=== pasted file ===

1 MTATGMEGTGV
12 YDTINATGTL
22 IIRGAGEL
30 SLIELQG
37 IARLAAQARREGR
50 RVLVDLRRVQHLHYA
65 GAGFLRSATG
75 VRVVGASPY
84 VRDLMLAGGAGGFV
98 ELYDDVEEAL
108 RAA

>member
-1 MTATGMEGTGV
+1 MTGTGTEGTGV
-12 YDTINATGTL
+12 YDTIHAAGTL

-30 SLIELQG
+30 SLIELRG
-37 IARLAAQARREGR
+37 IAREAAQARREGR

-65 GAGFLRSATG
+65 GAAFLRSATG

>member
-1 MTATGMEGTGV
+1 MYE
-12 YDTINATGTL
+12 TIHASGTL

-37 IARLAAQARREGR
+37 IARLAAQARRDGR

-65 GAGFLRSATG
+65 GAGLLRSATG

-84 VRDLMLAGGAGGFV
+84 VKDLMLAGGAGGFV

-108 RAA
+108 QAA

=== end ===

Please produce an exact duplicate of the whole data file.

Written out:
1 MTATGMEGTGV
12 YDTINATGTL
22 IIRGAGEL
30 SLIELQG
37 IARLAAQARREGR
50 RVLVDLRRVQHLHYA
65 GAGFLRSATG
75 VRVVGASPY
84 VRDLMLAGGAGGFV
98 ELYDDVEEAL
108 RAA

>member
-1 MTATGMEGTGV
+1 MTGTGTEGTGV
-12 YDTINATGTL
+12 YDTIHAAGTL

-30 SLIELQG
+30 SLIELRG
-37 IARLAAQARREGR
+37 IAREAAQARREGR

-65 GAGFLRSATG
+65 GAAFLRSATG

>member
-1 MTATGMEGTGV
+1 MYE
-12 YDTINATGTL
+12 TIHASGTL

-37 IARLAAQARREGR
+37 IARLAAQARRDGR

-65 GAGFLRSATG
+65 GAGLLRSATG

-84 VRDLMLAGGAGGFV
+84 VKDLMLAGGAGGFV

-108 RAA
+108 QAA